Madam SPEAKER - Again, it is not a point of order, but I will leave that for the minister to decide.
Ms O'Connor - Well, could the minister to that.
Madam SPEAKER - Thank you, minister.
Mr JAENSCH - Madam Speaker, I can confirm that this three strikes approach often results in changed behaviour before we need to proceed to that last resort of a notice to vacate. As at the end of March this year, 25 tenants had received a first strike under the three strikes program, 13 a second, and eight a third strike for the 2018-19 year. This shows that this intervention, this process of working with people to maintain their tenancies -
Dr Woodruff - You are deliberately and wilfully refusing to answer this question.
Madam SPEAKER - Order, Dr Woodruff.
Mr JAENSCH - and improve their behaviour or their compliance with their conditions of their tenancy is working and does have an effect on the way people conduct themselves.
Dr Woodruff - The High Court found you out.
Madam SPEAKER - Order, Dr Woodruff.
Mr JAENSCH - When it comes to antisocial behaviour, Housing Tasmania is committed to upholding the right of all citizens and all of our tenants to the quiet enjoyment of their properties. Unfortunately, antisocial behaviour does occur from time to time in our community. It can involve both social housing and residents of privately-owned properties and it can adversely affect the lives of people residing in the surrounding area. We have very limited legal means to influence tenant behaviour but we do invest significant time and energy in managing it and supporting tenants to interact appropriately with their neighbours.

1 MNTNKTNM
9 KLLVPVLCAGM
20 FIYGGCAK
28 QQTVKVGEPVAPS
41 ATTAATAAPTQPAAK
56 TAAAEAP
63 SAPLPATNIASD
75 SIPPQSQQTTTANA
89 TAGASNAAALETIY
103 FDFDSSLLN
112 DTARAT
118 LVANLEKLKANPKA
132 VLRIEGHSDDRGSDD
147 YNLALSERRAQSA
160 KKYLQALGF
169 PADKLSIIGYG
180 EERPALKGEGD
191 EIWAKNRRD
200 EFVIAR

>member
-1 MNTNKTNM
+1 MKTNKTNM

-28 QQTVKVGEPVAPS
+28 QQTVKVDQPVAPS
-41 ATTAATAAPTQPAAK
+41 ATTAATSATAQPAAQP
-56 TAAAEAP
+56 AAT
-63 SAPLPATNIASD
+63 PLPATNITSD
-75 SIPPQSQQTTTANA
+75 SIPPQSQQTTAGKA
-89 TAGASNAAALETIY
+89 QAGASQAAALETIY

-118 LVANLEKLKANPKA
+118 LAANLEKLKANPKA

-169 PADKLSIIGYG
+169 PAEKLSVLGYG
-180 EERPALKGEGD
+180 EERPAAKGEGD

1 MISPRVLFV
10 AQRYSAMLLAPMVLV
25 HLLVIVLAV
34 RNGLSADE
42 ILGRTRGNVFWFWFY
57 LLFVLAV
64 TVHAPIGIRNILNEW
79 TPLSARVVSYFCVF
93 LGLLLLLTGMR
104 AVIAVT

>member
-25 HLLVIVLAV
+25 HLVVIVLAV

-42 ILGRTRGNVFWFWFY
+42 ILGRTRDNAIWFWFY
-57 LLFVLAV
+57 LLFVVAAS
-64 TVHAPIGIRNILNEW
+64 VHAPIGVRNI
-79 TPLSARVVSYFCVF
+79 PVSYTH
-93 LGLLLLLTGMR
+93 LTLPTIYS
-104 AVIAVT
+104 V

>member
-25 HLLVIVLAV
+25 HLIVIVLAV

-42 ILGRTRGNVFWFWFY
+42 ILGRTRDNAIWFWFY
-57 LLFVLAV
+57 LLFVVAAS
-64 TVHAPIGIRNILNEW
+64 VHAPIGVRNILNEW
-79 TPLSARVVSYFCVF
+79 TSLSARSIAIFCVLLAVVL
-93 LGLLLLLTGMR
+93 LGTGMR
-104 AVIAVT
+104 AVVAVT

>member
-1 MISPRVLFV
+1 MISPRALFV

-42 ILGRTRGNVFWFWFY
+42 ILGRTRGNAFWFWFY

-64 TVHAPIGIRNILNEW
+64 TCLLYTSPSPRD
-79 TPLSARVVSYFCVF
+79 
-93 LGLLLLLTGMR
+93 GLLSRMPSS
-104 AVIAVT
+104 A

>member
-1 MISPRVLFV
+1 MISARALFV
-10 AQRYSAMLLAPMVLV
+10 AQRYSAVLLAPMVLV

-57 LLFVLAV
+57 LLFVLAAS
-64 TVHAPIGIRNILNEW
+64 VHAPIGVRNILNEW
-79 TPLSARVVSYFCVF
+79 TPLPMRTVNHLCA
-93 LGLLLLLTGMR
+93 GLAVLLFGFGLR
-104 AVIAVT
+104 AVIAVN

Ms O'Connor - You have not answered the question.
Mr JAENSCH - Housing Tasmania tenants are encouraged to establish positive relationships with their neighbours and we frequently work in conjunction with other organisations, including Tasmanian Police and local government who have legislative roles, statutory roles in managing anti-social behaviour as well -
Ms O'Connor - Can you come back to the House on those 20 tenants?
Mr JAENSCH - and trigger neighbourhood disputes. As at 31 March, three tenants have been evicted for antisocial behaviour for this financial year.
Ms O'Connor - We are talking about the ones who are evicted on lease expiry.
Mr JAENSCH - Evictions due to arrears: sometimes tenants can be evicted for rental arrears and, as with all responses, considerable effort is made to remedy this. This is why Tasmania has the lowest level of social housing rental arrears in the country right now. Evictions do go up and down over the years we maintain that they are an absolute last resort. We assist people wherever we can and we comply with our obligations under the Residential Tenancy Act and the additional provisions that we have in place through the three strikes process.
I will examine the Hansard to see if there is additional information I am able to provide in response to Ms O'Connor. An absolute last resort, our tenants are people we have responsibility for over and above our legal responsibilities as landlord. We do everything we can to assist them to manage their tenancies and to be good neighbours as well for the people around them.